On March 4, 1942, two Kawanishi H8K “Emily” flying boats embarked on Operation K, flying the longest distance ever undertaken by a two-plane bombing mission to that point.
The planes refueled at an atoll 500 miles from Hawaii, and then launched to drop their bombs on Pearl Harbor. Due to extensive cloud cover and confusion between the two pilots, one plane dropped its bombs on an uninhabited mountainside and the other dropped its bombs in the ocean. There were no American casualties.
In a repeat of events just prior to the December 7 attack, American codebreakers warned that the Japanese were preparing for reconnaissance and disruption raids, refueling at French Frigate Shoals, and again were largely ignored by their superiors.
The planning for Operation K began in the weeks after the attack on Pearl Harbor, when the Imperial Japanese Navy high command considered how to take advantage of the capabilities of the long-range Kawanishi H8K flying boats.
Plans to bomb California and Texas were being discussed, when the need for updated information regarding the repairs to US Navy facilities at Pearl Harbor took precedence. An assessment of the repairs to the docks, yards and airfields of Oahu would help the Imperia Japanese Navy staff to determine American ability to project power for months to come.
Initial plans called for the use of five H8K aircraft. They would fly to French Frigate Shoals, the largest atoll in the Northwestern Hawaiian Islands, to be refueled by submarines prior to taking off for Oahu.
The raid was planned to coincide with the full moon to illuminate the Pearl Harbor target area, but actual date of execution would depend on calm weather for refueling at French Frigate Shoals and clear skies over Pearl Harbor.If the first raid was successful, additional raids would be made.
In a repeat of events just prior to the 7 December attack, American codebreakers warned that the Japanese were preparing for reconnaissance and disruption raids, refueling at French Frigate Shoals, and again were largely ignored by their superiors. The codebreakers had reason to correctly interpret the Japanese intent. Edwin T. Layton’s staff included Lieutenant Jasper Holmes, who, writing under the pen name Alec Hudson, had a story entitled Rendezvous published in an August, 1941, Saturday Evening Post.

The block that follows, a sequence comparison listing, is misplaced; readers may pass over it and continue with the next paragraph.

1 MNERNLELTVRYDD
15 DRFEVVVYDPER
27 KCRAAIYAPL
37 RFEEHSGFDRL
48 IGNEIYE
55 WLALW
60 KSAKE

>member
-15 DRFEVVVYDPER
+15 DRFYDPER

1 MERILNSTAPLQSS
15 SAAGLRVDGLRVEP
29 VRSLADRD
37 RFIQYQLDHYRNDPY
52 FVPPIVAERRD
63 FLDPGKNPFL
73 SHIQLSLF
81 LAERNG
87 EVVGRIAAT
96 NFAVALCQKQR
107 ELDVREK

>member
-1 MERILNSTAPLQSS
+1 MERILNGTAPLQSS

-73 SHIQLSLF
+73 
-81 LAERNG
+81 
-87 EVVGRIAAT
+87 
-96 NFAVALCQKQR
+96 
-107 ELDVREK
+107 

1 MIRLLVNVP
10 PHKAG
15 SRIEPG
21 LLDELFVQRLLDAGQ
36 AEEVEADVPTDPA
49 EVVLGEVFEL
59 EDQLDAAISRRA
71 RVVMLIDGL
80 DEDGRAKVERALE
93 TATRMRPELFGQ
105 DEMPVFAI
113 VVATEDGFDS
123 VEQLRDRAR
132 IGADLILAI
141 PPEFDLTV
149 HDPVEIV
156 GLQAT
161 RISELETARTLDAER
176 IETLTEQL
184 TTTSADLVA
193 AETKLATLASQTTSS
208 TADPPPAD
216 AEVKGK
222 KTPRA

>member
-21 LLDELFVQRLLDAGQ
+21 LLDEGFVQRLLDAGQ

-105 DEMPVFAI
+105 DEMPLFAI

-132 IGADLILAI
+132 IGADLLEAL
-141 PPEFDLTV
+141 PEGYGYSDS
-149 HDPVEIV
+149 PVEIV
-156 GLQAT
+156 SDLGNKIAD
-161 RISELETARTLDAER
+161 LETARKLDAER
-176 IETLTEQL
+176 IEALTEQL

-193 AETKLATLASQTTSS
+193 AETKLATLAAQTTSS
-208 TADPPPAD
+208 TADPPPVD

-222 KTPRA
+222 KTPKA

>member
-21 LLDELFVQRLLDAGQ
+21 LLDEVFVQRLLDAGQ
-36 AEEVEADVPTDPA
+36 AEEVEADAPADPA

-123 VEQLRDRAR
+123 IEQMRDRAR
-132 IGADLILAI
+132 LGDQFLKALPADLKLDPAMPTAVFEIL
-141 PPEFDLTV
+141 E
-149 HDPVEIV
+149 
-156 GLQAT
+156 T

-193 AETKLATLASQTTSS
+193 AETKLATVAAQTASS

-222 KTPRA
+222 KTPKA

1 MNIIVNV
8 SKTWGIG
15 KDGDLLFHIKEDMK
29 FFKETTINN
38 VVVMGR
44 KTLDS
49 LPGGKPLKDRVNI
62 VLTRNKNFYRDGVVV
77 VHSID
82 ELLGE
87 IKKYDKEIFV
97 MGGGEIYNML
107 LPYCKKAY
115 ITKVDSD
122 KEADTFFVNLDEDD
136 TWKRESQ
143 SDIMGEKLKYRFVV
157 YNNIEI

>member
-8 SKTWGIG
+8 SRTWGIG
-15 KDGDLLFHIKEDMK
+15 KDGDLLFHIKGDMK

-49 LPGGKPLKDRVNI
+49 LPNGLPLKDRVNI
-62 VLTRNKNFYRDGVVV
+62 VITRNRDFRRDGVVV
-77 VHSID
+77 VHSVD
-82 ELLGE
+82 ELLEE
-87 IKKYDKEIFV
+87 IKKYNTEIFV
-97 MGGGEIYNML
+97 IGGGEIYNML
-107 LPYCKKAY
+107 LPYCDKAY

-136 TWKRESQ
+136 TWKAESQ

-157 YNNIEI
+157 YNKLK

His fictitious story about refueling United States planes from submarines at a remote island for an air attack on a target 3000 miles away had been withheld from publication for a year until the author convinced United States Navy censors the techniques described were known to other navies.
When time came for the raid, only two of the big flying boats were available. Pilot Lieutenant Hisao Hashizume was in command of the mission, with Ensign Shosuke Sasao flying the second airplane. They were sent to Wotje Atoll in the Marshall Islands, where each airplane was loaded with four 250-kilogram (550 lb) bombs.
From there, they flew 3,100 kilometers (1,900 mi) to French Frigate Shoals to refuel, then set off for Oahu, 900 kilometers (560 mi) distant. In addition to their reconnaissance mission, they were to bomb the “Ten-Ten” dock – named for its length, 1,010 feet (310 m) – at the Pearl Harbor naval base to disrupt salvage and repair efforts. However, a comedy of errors ensued on both sides.
The Japanese submarine I-23 was supposed to station itself just south of Oahu as a “lifeguard” and weather spotter for the flying boats, but was lost sometime after 14 February.(picture below of the I-26 which was nearly identical to the I-23)
Japanese crypt analysts had broken the United States Navy weather code, but a code change on 1 March eliminated that alternative source of weather information over Pearl Harbor. The mission proceeded on the assumption of clear skies over Pearl Harbor from knowledge of conditions at French Frigate Shoals.
American radar stations on Kauai (and later Oahu) picked up and tracked the two planes as they approached the main Hawaiian Islands, prompting a search by Curtiss P-40 Warhawk fighters. Consolidated PBY Catalina flying boats were also sent to seek Japanese aircraft carriers, which were assumed to have launched the two invaders.
However, a thick layer of nimbus clouds over Pearl Harbor prevented the defenders from spotting the Japanese planes flying at an altitude of 4,600 meters (15,000 ft).
Those same clouds also confused the IJN pilots. Using the Kaena Point lighthouse for a position fix, Hashizume decided to attack from the north.
Sasao, however, did not hear Hashizume’s order and instead turned to skirt the southern coast of Oahu.
Hashizume, having lost sight of his wingman, and only able to see small patches of the island, dropped his four bombs on the slopes of Tantalus Peak, an extinct volcano cinder cone just north of Honolulu sometime between 02:00-02:15 HST.
He was unable to see Pearl Harbor, the only lit facility on Oahu due to blackout conditions intended to hinder air raids.Hashizume’s bombs landed about 300 meters (1,000 ft) from Roosevelt High School, creating craters 2–3 meters (6–10 ft) deep and 6–9 meters (20–30 ft) across.
Damage was limited to shattered windows.Sasao is assumed by historians and officials to have eventually dropped his bombs into the ocean, either off the coast of Waianae or near the sea approach to Pearl Harbor.The two flying boats then flew southwest toward the Marshall Islands. Sasao returned as planned to Wotje atoll, but Hashizume’s airplane had sustained hull damage while taking off from French Frigate Shoals. Fearing the primitive base at Wotje was insufficient to repair the damage, Hashizume proceeded non-stop all the way to their home base at Jaluit Atoll, also in the Marshall Islands. That made his flight the longest bombing mission in history up to that point.
There were no American casualties. The raid did raise new fears of a potential Japanese invasion of Hawaii.
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